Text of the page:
A good bra under a blouse will change the shape and placement of your breasts to their best advantage, without making everything about cleavage. You've been blessed with smaller breasts. (I'm working on a 32J here. A bra hasn't cost me less than $70 for years.) You have tons of options. Bring a couple different shirts with you when you go to try on bras. Do NOT go to Victoria's Secret. I suggest Nordstrom for department stores, but even places like Target have lots of options for someone of your size. Try on your shirts with various bras, and think critically about which shape, amount of lift, and so-on makes you happiest and most confident. Get a variety of bras so you can choose what to use on different days. Maybe Wednesday you want a little padding, on Friday you want to lift your breasts higher in that blouse with the ruffly bits, on Saturday you want the purple bra with the polkadots because it entertains you, and so-on.

Choice of top can go a long way in emphasizing the shape of your chest. Shirts with screenprinted things on the front actually downplay the real dimensions of a body. It's like the idea of camo, right? The colors break up the perceived depth and outline. So often, a plainer, simpler top will display your assets to their best advantage. You can also call attention to your breasts with details. Embroidery, an interesting neckline, ruffles or pleating, shiny buttons, those are all good things. Just don't do them all at once. Also, a necklace on a long chain, that drapes over the swell of your breasts and moves with you, can be quite effective with something as simple as a plain tshirt. Or, layering a bright tshirt or tanktop under a different colored buttondown is a good way to say "look here", by just unbuttoning the top few buttons of your shirt. It makes a nice triangle right where you'd like the attention.

I guess what it comes down to is self confidence. When I get all fancied up, I feel sexier because I like what I'm wearing. Maybe what I've got on isn't traditionally "sexy" but because I just love my giant pink dress or my gold-embroidered high top Chucks, I get excited anyway. If you feel frumpy, maybe you just don't like what you're wearing? A big flannel shirt and baggy pants (for example) can be super hot on a girl who wants to be wearing them, but becomes a way of hiding for someone who'd rather be in something else.
posted by Mizu at 8:28 AM on August 8, 2010 [5 favorites]

A well-fitted bra (particularly with some shaping) will make you look/feel more attractive in any outfit, including sweats and a t-shirt. Get a proper fitting (usually available at nicer department stores, if you don't want to deal with Victoria's Secret), and if you really want to go over the top (heh) look at bras with a little bit of pushup and padding.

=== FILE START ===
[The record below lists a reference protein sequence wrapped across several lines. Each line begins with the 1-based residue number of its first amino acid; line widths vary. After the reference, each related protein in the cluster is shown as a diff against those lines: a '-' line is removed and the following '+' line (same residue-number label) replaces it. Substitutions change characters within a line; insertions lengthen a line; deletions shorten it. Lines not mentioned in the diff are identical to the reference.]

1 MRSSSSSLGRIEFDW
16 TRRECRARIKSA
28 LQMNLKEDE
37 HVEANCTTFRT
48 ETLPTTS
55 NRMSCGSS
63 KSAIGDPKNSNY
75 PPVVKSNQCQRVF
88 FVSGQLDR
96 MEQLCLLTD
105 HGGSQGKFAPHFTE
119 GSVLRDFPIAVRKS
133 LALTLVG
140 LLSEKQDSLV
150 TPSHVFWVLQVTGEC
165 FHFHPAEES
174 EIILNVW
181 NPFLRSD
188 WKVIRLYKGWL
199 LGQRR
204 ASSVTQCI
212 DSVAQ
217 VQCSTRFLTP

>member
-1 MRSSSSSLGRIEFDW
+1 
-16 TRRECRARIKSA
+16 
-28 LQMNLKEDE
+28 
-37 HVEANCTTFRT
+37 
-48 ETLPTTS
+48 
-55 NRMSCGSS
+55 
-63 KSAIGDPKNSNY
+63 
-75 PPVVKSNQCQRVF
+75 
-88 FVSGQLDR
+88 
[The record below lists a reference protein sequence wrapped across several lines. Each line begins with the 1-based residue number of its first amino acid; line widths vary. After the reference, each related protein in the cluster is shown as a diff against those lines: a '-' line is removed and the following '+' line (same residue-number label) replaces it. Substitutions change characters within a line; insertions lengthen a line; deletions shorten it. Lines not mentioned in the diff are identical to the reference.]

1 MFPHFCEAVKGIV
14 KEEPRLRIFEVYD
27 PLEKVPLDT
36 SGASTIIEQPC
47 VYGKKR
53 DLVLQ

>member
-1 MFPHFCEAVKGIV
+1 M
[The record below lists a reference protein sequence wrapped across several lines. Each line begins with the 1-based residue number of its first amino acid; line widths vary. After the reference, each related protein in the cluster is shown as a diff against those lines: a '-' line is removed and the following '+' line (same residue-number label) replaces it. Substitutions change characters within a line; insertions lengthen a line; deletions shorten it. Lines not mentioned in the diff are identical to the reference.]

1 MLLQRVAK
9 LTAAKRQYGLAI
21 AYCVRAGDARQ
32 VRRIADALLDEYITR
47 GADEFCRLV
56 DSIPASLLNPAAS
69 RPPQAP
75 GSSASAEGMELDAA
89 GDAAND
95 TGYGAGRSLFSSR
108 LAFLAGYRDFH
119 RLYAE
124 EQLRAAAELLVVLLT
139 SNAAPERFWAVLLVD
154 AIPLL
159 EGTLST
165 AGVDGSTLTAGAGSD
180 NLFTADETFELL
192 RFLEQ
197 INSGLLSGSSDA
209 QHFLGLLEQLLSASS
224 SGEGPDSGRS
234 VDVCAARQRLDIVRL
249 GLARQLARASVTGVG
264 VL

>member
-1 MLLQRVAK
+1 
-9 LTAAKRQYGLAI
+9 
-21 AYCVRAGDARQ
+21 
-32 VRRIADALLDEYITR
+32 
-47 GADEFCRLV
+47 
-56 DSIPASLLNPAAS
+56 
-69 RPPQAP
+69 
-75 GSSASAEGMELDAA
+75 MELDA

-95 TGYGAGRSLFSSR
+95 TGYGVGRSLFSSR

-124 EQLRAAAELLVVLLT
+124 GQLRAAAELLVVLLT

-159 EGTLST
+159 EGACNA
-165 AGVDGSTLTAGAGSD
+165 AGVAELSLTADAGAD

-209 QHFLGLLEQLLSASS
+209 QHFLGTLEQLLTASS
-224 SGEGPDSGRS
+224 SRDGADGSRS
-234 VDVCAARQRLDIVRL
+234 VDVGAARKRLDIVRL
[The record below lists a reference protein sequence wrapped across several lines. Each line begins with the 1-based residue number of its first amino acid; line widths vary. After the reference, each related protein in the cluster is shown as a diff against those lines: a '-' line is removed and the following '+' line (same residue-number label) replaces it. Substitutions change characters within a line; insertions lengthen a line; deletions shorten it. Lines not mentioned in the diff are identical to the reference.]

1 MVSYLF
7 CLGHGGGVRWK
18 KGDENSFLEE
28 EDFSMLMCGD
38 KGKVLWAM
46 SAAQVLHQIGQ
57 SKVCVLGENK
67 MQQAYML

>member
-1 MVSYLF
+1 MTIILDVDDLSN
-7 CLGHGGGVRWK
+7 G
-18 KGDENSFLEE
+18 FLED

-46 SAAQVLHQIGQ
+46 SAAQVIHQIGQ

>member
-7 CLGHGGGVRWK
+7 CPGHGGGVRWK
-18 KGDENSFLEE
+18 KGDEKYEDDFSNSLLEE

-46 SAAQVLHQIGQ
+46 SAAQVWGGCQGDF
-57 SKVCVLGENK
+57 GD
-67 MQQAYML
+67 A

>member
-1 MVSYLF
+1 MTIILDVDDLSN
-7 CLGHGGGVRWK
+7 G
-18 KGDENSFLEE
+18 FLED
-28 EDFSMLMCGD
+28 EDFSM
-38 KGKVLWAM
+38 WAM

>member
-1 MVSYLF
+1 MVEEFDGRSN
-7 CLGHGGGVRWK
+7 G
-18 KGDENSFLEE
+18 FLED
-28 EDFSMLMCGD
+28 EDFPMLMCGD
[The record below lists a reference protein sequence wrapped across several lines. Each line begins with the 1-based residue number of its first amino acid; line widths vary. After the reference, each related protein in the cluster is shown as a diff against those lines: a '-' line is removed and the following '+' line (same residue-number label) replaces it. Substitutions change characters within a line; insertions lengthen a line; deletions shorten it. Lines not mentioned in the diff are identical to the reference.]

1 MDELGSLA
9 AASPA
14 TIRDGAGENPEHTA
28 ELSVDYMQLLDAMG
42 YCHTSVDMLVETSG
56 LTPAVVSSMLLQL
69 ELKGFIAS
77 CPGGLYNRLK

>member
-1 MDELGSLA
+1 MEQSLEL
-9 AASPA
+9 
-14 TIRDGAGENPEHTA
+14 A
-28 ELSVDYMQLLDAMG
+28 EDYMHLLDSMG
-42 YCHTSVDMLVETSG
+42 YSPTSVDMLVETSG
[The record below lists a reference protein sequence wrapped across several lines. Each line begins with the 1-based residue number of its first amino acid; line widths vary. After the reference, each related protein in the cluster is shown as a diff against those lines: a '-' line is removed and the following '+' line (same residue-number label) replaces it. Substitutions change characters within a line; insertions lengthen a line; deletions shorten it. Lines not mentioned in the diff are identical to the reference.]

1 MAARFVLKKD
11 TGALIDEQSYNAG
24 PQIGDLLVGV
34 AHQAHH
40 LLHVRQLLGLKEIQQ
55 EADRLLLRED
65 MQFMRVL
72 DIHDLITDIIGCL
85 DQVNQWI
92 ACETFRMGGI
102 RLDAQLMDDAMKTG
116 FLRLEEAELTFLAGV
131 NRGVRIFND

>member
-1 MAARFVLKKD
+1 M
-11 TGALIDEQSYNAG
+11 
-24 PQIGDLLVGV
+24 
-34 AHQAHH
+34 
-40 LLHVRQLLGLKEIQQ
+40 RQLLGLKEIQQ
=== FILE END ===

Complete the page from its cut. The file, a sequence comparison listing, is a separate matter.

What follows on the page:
posted by availablelight at 8:45 AM on August 8, 2010

I don't know why there's the Victoria's Secret hate on here. As long as you can properly size yourself (in my experience they don't do the best job of it) I think their underthings are quite cute. I have the Miraculous Push-Up Bra and it makes my 34Cs look very nice under all kinds of shirts.

I went through a phase where I felt like superfrump for awhile. It seems silly but my look seemed to be translating to my attitude and I just felt so ... blah. So I got a haircut, learned how to do my makeup properly with the help of a friend who does such things professionally, and used a personal shopper to help me pick out outfits that looked good on my body type and made me feel more attractive. I felt so much better because I was confident in the image I was presenting.

So, to summarize, I think a padded push-up bra could be helpful and don't hesitate to ask a professional for help with looking sexier. They know what they're doing!
posted by geekchic at 9:04 AM on August 8, 2010

When you're out buying clothes, take at least one item into the dressing room that you think you'd never wear--because it's outrageous, super sexy, a leopard print, or a color you wouldn't normally wear, etc. Try it on! You may surprise yourself and start expanding your styles. Plus, it's fun.
posted by vitabellosi at 9:17 AM on August 8, 2010 [3 favorites]

I am your size/age and I love boat neck shirts. They can be extremely sexy, yet they show no cleavage at all- instead, they show off your collarbones.
posted by showbiz_liz at 9:19 AM on August 8, 2010 [3 favorites]

Would learning to love myself just the way I am, frumpiness and all, be the way to go?


I wear an A cup, myself. And I am damn sexy.